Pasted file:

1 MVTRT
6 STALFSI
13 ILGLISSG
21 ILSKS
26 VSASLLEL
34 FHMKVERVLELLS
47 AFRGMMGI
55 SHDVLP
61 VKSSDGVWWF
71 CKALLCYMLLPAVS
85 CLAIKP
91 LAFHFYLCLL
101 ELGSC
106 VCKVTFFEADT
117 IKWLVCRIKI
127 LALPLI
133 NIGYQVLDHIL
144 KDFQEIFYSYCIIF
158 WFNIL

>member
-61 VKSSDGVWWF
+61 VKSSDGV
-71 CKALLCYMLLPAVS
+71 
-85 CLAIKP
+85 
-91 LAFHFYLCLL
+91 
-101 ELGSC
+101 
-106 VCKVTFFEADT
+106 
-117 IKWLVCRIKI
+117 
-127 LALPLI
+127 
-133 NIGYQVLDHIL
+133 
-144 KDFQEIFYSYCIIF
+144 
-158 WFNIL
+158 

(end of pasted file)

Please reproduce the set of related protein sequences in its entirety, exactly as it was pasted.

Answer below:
1 MVTRT
6 STALFSI
13 ILGLISSG
21 ILSKS
26 VSASLLEL
34 FHMKVERVLELLS
47 AFRGMMGI
55 SHDVLP
61 VKSSDGVWWF
71 CKALLCYMLLPAVS
85 CLAIKP
91 LAFHFYLCLL
101 ELGSC
106 VCKVTFFEADT
117 IKWLVCRIKI
127 LALPLI
133 NIGYQVLDHIL
144 KDFQEIFYSYCIIF
158 WFNIL

>member
-61 VKSSDGVWWF
+61 VKSSDGV
-71 CKALLCYMLLPAVS
+71 
-85 CLAIKP
+85 
-91 LAFHFYLCLL
+91 
-101 ELGSC
+101 
-106 VCKVTFFEADT
+106 
-117 IKWLVCRIKI
+117 
-127 LALPLI
+127 
-133 NIGYQVLDHIL
+133 
-144 KDFQEIFYSYCIIF
+144 
-158 WFNIL
+158 